Do you tell me I could not sympathize with that bereaved mother? Very soon afterward, another mother came and wished to have her dead child buried in our lot. She told me his name was Willie. At that time that was the name of my only boy, and I thought how it would be with me if it were my Willie, who was dead. So the first children buried there bore the names of my two children. I tried to put myself in the places of these sorrowing mothers, and then it was easy for me to sympathize with them in their grief, and point them to Him who "shall wipe away all tears from their eyes."
About the first thing I did when I returned to Chicago nine years ago, was to drive up to and see our children's lot. I thought it would last a good many years, but it was about full, for many of my old Sabbath-school scholars had gone while I had been away, and their bodies were resting in this lot till the great day. I understood, however, that the children of the Sabbathschool were about to purchase another and a larger lot which would suffice for many years under ordinary circumstances. Many little ones are laid there, waiting for the resurrection, and I would like to be buried. beside them, it would be so sweet to be in their company when we rise and meet our Lord.
Dear friends, if you would get into full sympathy with others put yourself in their places. May God fill our hearts with the spirit of the good Samaritan, so that we may be filled with tenderness and love and compassion.
I want to give you a motto that has been a great help to me. It was a Quaker's motto:
"I expect to pass through this world but once. If,
therefore, there be any kindness I can show or any good thing I can do to any fellow human being let me do it now; let me not defer nor neglect it, for I will not pass this way again."
"Must I my brother keep,
And share his pain and toil;
And smile with those who smile;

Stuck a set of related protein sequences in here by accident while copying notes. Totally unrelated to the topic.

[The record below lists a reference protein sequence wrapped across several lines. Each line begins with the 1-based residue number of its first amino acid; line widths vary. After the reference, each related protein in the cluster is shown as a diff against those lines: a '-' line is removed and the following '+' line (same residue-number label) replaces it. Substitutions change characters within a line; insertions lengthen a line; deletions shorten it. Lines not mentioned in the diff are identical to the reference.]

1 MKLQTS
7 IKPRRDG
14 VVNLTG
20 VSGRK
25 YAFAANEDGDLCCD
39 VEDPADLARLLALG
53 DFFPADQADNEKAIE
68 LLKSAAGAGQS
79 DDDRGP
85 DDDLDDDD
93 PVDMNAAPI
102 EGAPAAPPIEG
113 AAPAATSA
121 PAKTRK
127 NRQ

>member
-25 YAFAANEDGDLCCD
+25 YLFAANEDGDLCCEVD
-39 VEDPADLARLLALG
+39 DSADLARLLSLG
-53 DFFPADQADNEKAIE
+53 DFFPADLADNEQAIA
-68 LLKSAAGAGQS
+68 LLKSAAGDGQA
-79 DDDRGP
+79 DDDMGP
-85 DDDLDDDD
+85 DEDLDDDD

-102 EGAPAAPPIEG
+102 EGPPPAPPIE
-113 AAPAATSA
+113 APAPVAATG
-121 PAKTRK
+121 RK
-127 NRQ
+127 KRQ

"Must I his burden bear,
As though it were my own,
Should to myself be done;
"Then, Jesus, at Thy feet
A student let me be,
And learn, as it is meet,
My duty, Lord, of Thee;
For Thou didst come on mercy's plan,
"Oh! make me as Thou art;
Thy spirit, Lord, bestow-
That feels another's woe.
May I be thus like Christ my Head,
"YE ARE THE LIGHT OF THE WORLD."
"They that be wise shall shine as the brightness of the firmament; and they that turn many to righteousness as the stars for ever and ever."
That is the testimony of an old man, and one who had the richest and deepest experience of any man living on the face of the earth at the time. He was taken down to Babylon when a young man; some Bible students think he was not more than twenty years of If any one had said, when this young Hebrew was carried away into captivity, that he would outrank all the mighty men of that day-that all the generals who had been victorious in almost every nation at that time were going to be eclipsed by this young slave—probably no one would have believed it. Yet for five hundred years no man whose life is recorded in history shone as did this man. He outshone Nebuchadnezzar, Belshazzar, Cyrus, Darius, and all the princes and mighty monarchs of his day.
We are not told when he was converted to a knowledge of the true God, but I think we have good reason to believe that he had been brought under the influence of Jeremiah the prophet. Evidently some earnest, Godly man, and no worldly professor, had made a deep